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Thread: Welding a Heat Exchanger

  1. #1
    DIY Senior Member molo's Avatar
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    Default Welding a Heat Exchanger

    Can this be done with a safe result? There is a 4" crack running up from the lower left corner of a heat exchanger on a stand alone Empire furnace. I want to be safe but if it can be done safely I may contact someone to do it.

    Thanks for any replies
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  2. #2
    Plumber jimbo's Avatar
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    Welding cast iron is possible, but requires certain skill and the right equipment. Unless you are a skilled welder, I suspect it would cost you almost as much to have it repaired, as to just get a new furnace.

  3. #3
    In the Trades Gary Swart's Avatar
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    Molo, here is a link to an article on welding cast iron. After reading it, I think you may agree that it may not be a worthwhile venture for your problem.
    http://www.lincolnelectric.com/knowl...ronpreheat.asp

  4. #4
    DIY Senior Member molo's Avatar
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    OK, Thanks for the responses. It doesn't sound like a good idea. Why do they make them so thin? This is an Empire that isn't that old and it's cracked!
    "Any American who is prepared to run for President should automatically, by definition, be disqualified from ever doing so."
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    Homeowner Thatguy's Avatar
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    Quote Originally Posted by molo View Post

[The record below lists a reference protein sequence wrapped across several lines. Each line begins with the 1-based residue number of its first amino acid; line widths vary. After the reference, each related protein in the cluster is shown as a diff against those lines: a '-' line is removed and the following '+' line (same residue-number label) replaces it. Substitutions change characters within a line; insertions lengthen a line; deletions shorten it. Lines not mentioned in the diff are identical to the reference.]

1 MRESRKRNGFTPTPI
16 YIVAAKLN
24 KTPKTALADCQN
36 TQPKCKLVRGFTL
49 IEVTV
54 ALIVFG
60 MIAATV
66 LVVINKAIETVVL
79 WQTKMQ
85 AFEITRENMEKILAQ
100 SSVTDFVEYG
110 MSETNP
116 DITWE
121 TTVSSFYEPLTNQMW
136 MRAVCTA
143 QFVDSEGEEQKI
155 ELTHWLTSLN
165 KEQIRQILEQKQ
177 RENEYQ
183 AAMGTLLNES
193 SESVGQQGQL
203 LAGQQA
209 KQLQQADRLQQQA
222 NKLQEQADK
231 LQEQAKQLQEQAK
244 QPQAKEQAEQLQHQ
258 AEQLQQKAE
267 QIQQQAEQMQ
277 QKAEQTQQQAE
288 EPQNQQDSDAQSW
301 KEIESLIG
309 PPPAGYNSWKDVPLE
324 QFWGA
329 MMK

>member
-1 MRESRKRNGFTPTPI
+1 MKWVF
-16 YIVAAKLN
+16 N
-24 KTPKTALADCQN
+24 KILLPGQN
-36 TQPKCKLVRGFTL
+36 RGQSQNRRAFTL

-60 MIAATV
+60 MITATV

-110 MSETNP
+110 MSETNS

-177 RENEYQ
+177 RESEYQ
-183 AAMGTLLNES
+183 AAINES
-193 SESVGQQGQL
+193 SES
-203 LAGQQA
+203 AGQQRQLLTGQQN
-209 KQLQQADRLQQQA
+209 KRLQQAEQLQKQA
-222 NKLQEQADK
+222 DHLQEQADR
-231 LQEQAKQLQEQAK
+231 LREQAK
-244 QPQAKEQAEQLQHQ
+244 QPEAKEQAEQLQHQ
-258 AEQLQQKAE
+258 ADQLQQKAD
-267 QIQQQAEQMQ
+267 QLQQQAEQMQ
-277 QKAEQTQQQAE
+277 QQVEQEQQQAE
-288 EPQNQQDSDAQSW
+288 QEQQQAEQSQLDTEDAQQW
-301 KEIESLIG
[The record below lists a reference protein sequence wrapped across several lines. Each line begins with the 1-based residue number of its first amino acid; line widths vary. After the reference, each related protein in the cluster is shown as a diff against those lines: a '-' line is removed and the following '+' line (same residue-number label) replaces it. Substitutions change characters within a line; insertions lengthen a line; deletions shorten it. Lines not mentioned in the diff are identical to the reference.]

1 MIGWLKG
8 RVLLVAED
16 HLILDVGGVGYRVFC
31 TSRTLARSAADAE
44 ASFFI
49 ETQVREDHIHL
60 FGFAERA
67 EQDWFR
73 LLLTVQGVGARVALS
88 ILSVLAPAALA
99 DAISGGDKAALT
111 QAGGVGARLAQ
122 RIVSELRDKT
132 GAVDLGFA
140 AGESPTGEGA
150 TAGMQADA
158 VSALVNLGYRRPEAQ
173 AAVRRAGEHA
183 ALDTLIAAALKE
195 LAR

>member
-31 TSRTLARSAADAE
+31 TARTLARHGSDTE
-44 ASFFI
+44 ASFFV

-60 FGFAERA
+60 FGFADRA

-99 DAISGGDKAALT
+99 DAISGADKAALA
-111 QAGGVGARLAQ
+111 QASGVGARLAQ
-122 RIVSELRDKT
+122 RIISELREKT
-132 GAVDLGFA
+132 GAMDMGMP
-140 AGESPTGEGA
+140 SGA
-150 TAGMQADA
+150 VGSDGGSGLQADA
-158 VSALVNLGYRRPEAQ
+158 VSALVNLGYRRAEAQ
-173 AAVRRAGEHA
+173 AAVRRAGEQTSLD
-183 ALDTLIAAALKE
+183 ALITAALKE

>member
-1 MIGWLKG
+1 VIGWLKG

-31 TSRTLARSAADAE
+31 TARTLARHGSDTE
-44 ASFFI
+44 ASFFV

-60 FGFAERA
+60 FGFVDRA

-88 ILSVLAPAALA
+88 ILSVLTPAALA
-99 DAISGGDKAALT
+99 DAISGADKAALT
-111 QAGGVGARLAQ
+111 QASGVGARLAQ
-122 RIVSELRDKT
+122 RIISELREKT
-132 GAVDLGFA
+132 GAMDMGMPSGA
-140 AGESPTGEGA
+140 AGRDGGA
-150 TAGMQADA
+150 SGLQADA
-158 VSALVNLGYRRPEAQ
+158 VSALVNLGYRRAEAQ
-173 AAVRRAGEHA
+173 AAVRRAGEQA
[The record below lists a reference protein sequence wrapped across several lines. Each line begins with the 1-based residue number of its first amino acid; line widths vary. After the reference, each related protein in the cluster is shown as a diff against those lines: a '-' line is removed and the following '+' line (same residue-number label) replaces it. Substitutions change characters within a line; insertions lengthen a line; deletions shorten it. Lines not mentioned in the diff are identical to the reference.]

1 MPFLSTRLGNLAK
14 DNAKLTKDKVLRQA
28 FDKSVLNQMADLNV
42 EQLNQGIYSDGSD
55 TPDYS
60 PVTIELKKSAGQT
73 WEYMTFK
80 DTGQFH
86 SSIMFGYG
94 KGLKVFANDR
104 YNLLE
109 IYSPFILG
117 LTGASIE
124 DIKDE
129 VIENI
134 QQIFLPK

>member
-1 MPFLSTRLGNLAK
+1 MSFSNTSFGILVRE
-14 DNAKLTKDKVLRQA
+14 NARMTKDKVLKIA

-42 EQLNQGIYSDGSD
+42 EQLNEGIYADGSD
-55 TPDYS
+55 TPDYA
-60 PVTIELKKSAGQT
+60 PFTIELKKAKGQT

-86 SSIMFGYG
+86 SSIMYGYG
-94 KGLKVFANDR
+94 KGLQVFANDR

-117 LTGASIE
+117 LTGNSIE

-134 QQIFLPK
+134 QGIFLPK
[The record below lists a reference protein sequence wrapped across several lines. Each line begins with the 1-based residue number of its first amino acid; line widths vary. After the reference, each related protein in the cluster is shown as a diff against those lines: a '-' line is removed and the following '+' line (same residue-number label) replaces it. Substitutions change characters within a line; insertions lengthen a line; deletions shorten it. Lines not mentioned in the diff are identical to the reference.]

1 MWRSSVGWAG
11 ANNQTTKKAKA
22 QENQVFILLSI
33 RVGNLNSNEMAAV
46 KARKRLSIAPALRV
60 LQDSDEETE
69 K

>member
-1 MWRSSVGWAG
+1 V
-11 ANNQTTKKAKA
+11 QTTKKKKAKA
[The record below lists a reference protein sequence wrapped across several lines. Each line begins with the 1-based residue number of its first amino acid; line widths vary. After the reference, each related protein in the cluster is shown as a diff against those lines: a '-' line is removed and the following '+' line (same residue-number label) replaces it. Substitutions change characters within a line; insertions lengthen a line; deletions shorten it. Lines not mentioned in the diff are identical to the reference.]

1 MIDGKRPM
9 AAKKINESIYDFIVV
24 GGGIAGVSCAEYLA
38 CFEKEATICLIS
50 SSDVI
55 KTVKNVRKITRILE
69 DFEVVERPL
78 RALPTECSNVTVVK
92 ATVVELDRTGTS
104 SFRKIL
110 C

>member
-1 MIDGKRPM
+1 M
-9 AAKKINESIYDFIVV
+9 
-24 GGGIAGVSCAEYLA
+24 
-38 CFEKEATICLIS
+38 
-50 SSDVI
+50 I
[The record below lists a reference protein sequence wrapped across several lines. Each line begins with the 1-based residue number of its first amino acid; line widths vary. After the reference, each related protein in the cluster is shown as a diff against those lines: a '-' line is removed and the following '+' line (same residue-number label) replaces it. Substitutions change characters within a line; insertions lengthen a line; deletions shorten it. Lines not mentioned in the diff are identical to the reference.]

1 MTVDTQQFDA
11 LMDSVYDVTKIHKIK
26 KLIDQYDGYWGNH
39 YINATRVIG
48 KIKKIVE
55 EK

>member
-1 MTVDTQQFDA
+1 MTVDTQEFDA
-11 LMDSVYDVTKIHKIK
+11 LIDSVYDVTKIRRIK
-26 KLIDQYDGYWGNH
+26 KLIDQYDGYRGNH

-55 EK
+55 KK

This is an Empire that isn't that old and it's cracked!
    How old?
    How did you discover the crack?
    Does your furnace have a flame rollout switch?

  6. #6
    DIY Senior Member molo's Avatar
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    It might be 10 years old. It is a vented stand-alone furnace about 3' high and 4' wide. We noticed the crack during a cleaning and inspection. I do not know if it has a flame rollout and I know this heater has been used with this crack.
    "Any American who is prepared to run for President should automatically, by definition, be disqualified from ever doing so."
    Gore Vidal.

  7. #7
    Homeowner Thatguy's Avatar
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    Quote Originally Posted by molo View Post
    It might be 10 years old. It is a vented stand-alone furnace about 3' high and 4' wide. We noticed the crack during a cleaning and inspection. I do not know if it has a flame rollout and I know this heater has been used with this crack.
    Anyone have CO symptoms? Any CO alarms went off?
    Only 1/6th of resi. HVAC stuff dies this early.

    My '82 furnace with no flame rollout switch was just checked and the tech found nothing wrong but I don't know how thorough a furnace inspection has to be to show "Due Diligence" and "Duty of Care".
    He didn't disassemble any panels and I am going to replace my old CO detector.
    Only 1/4th get to be as old as my NG furnace but he said this age wasn't unusual in my area.
    Last edited by Thatguy; 09-18-2009 at 04:57 PM.

  8. #8
    Engineer Furd's Avatar
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    Heat exchangers on forced air furnaces are rarely, if ever, made from cast iron. Mostly they are "aluminized" sheet steel, aluminized to reduce rusting. They are thin to promote heat transfer to the passing air stream. Rarely is welding a cracked heat exchanger successful as they will usually crack again either through or right along the weld.

    The one thing that is most common in promoting cracking is a blower set to too low an airflow for the heat input.

  9. #9
    Plumber jimbo's Avatar
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    Quote Originally Posted by Furd View Post
    Heat exchangers on forced air furnaces are rarely, if ever, made from cast iron. .

    Don't know his model specifically, but Empire makes top gravity vent wall furnaces. Nonetheless, I agree that the heat exchanger might be cast, or it might not.

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